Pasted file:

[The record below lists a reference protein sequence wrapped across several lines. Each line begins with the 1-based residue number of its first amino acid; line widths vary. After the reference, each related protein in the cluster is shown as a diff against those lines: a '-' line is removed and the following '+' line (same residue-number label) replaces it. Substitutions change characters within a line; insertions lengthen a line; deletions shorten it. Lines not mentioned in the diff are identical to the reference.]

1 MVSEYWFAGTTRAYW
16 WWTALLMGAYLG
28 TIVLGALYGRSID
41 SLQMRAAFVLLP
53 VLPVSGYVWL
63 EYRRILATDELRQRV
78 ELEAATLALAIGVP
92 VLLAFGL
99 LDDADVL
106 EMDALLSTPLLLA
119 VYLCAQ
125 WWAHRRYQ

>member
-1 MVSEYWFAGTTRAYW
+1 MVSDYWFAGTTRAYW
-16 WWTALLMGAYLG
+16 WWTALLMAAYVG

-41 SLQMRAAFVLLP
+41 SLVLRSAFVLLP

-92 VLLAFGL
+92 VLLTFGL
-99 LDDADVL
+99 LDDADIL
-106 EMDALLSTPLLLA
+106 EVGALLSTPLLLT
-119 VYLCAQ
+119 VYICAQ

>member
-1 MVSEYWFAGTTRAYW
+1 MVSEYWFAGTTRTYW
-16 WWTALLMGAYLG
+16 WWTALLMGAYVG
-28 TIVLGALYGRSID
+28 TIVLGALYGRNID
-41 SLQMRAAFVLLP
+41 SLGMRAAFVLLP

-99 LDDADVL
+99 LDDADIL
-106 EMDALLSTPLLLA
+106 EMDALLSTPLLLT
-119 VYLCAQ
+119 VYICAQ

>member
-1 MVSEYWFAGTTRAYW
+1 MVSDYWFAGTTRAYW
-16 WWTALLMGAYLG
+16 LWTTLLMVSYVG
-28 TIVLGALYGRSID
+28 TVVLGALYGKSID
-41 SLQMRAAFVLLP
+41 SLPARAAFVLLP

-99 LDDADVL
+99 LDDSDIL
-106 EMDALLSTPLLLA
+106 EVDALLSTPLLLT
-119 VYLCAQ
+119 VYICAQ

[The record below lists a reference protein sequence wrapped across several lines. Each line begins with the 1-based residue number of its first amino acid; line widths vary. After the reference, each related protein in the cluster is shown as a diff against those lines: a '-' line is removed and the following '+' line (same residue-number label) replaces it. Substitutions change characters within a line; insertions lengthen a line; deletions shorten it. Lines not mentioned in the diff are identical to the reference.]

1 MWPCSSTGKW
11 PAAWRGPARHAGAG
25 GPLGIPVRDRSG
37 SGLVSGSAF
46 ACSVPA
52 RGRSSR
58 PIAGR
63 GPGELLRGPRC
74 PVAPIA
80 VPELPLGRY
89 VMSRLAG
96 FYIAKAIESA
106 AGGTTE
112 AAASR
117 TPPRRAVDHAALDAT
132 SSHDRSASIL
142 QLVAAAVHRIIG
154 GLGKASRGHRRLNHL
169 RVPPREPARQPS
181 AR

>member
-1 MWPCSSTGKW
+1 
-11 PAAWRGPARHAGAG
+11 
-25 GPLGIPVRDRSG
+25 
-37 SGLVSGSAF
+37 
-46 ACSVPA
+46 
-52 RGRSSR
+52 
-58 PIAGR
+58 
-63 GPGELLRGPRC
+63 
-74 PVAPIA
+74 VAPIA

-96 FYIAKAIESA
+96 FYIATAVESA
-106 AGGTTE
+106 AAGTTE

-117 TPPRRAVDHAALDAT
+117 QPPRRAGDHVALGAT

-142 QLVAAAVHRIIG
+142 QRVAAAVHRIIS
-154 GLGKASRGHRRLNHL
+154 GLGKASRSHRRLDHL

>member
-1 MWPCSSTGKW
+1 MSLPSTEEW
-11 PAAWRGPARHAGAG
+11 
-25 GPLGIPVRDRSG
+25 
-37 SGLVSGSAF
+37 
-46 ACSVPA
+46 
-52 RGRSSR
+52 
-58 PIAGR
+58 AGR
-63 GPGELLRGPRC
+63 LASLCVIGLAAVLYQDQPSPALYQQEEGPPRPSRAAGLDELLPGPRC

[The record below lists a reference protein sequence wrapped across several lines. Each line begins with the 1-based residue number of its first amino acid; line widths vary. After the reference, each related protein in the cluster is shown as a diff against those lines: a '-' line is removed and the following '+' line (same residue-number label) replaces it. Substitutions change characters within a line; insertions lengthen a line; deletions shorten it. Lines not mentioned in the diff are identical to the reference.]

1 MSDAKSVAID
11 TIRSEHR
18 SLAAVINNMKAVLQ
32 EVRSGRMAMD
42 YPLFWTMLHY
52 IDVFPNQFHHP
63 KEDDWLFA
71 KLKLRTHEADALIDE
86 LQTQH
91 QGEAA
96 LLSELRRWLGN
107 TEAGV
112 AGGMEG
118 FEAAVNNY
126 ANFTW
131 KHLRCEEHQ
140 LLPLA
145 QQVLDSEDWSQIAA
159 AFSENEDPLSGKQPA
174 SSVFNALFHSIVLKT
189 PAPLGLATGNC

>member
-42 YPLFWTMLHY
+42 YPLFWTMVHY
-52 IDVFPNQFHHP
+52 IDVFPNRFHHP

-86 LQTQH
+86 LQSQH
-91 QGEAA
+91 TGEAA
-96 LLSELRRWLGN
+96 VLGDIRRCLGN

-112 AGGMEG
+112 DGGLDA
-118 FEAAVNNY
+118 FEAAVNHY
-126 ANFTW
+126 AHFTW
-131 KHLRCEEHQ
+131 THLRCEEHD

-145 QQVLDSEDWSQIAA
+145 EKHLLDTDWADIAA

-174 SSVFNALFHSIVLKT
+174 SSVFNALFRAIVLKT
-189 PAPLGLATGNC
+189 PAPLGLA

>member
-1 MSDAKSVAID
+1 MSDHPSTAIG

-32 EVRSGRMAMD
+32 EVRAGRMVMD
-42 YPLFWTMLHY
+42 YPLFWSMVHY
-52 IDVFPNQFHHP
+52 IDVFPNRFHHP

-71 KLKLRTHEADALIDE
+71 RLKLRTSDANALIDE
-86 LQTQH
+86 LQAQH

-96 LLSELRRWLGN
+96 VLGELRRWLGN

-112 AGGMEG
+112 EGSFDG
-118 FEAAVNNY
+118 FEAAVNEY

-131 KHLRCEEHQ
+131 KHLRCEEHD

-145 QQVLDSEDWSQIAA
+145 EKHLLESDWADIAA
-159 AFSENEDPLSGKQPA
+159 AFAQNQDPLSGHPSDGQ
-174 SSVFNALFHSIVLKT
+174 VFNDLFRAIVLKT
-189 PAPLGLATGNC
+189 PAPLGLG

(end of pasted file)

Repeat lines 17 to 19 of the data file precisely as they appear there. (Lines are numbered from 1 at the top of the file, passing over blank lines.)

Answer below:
-16 WWTALLMGAYLG
+16 WWTALLMAAYVG

-41 SLQMRAAFVLLP